The City of Bloomington issued a press release Monday acknowledging a failure to report samples of April’s total organic carbon in the city’s drinking water. The failure to report was due to an error in shipping.
Holly McLauchlin, utilities communications manager for the City of Bloomington, said the city routinely tests drinking water quality on-site, but more complicated testing requires samples to be sent to other labs in Bloomington and around Indiana.
The City of Bloomington reported the error to the Indiana Department of Environmental Management (IDEM) May 9. The city says the error was solely caused by a lack of reporting and Bloomington’s drinking water never diminished in quality. According to the press release, May’s total organic carbon samples were well within the Environmental Protection Agency acceptable range, meaning the samples came in under 0.05 milliliters per liter.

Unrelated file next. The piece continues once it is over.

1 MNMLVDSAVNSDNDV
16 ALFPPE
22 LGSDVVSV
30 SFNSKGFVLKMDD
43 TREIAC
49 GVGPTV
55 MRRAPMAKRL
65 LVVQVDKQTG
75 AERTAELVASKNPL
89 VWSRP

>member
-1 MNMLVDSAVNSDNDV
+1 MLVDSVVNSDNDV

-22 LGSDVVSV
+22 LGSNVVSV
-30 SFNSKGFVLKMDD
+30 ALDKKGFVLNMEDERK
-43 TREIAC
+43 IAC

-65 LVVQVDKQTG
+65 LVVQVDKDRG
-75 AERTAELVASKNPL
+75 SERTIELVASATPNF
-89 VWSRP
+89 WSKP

Total organic carbon is a measurement of the amount of carbon atoms in organic compounds within a water sample. It serves as a useful benchmark for organic contaminants in drinking water. If ingested over many years, certain organic compounds can cause increased risks of cancer, reproductive difficulties, organ damage and other health effects.
Utilities Director Vic Kelson said in the press release that the error was the first in two years.